Mortgage market recovering with 13% growth since August

Mortgage market recovering with 13% growth since August

23 December 2009 / by Rachael Stiles

The number of mortgage products available on the market has increased by 13 per cent since August, according to analysis from moneysupermarket.com.

This August saw the number of mortgages hit a low point, falling by 40 per cent since January, from 3384 to 2182, but the new statistics show that things are looking up in the mortgage market.

Although there are still 27 per cent fewer mortgage deals to choose from compared to January, there has been a steady recovery in the number of mortgages available since August, to stand at 2430 in December.

Mortgages might have become more plentiful in recent months, but it is a long way off from the dizzy heights of 2007 and 125 per cent mortgages. As lenders have tightened their criteria, the 95 per cent mortgage has suffered more than most, with the number of products available falling by 75 per cent in 2009.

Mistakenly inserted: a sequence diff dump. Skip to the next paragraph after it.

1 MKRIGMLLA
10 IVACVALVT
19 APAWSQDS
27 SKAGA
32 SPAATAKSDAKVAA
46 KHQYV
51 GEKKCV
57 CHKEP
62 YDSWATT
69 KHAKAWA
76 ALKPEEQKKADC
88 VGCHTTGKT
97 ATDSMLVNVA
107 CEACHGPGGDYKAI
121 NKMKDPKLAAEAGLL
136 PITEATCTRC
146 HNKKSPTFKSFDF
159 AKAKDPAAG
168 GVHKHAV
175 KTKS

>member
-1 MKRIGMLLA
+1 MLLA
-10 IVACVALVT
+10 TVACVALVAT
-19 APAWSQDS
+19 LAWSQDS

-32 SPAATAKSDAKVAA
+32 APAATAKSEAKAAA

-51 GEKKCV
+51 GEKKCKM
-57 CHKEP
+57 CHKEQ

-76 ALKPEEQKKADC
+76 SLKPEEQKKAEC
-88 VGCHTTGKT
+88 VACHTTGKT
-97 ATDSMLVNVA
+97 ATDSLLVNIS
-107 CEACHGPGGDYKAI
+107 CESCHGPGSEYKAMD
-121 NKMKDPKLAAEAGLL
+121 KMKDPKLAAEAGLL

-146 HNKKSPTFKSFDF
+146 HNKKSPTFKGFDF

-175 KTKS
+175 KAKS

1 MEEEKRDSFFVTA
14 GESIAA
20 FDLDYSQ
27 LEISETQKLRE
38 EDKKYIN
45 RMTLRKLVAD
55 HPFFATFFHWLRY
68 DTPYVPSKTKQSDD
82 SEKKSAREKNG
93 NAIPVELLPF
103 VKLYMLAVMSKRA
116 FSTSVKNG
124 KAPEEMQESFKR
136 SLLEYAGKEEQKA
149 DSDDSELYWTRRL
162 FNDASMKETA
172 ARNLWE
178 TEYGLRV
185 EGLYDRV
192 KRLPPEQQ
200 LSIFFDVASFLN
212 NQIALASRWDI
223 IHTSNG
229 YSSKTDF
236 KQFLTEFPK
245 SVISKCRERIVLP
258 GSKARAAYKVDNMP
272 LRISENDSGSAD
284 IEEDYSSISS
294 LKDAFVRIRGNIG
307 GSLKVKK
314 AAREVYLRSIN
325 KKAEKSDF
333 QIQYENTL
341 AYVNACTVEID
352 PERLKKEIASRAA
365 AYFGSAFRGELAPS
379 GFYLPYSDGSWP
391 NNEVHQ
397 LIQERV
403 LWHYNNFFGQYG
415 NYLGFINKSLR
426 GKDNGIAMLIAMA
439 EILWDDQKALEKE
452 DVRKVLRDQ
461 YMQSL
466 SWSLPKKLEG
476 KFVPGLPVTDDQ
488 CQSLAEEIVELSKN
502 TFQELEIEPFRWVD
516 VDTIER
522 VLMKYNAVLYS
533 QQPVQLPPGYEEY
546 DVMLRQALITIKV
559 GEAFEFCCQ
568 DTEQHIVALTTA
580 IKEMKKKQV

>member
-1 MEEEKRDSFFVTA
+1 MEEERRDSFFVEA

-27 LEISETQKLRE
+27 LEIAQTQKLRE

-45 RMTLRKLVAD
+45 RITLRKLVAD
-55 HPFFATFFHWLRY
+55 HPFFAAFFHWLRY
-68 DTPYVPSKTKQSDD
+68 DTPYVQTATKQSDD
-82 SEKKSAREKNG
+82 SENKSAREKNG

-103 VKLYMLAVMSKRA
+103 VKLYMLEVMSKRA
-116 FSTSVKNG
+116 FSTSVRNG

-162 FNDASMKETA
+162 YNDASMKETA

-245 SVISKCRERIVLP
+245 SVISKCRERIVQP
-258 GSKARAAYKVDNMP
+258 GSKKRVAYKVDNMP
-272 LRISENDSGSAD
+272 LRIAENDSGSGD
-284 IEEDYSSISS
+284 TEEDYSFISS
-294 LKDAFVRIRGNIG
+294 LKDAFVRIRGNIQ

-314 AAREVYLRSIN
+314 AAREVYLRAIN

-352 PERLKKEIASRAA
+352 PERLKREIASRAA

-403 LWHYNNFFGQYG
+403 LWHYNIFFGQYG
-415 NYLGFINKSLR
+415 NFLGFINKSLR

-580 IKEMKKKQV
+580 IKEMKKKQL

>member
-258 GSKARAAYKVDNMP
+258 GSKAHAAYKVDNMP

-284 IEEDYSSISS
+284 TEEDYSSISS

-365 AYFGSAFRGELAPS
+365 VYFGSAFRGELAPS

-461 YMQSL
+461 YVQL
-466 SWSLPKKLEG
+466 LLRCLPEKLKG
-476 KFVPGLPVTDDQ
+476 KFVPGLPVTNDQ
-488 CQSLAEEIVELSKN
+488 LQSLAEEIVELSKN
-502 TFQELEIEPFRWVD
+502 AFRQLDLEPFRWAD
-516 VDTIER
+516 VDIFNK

For those with a 15 per cent deposit, however, the market seems markedly improved compared to January, with 85 per cent loan to value mortgages seeing the most significant increase, growing by a third this year.

Hannah-Mercedes Skenfield, mortgage manager at moneysupermarket.com, said that the four consecutive months of sustained growth in the mortgage market suggest "we could be on the long road to recovery."

While a lack of supply has stunted recovery in the mortgage market, first time buyers have been denied footing on the housing ladder, with the best mortgage deals being made available to borrowers with significant deposits.

But, the growth in the 85 per cent LTV market "is therefore particularly encouraging," Ms Skenfield said. "For many consumers the real difficulty in getting on the property ladder is in scraping together a deposit. Because of the financial crisis lenders became obsessed with equity to the point where affordability became a secondary consideration."

Following a "stalemate" in the mortgage market caused by a lack of high LTV deals, she continued, "the growth in higher LTV deals suggests this equity obsession is dying out a little."

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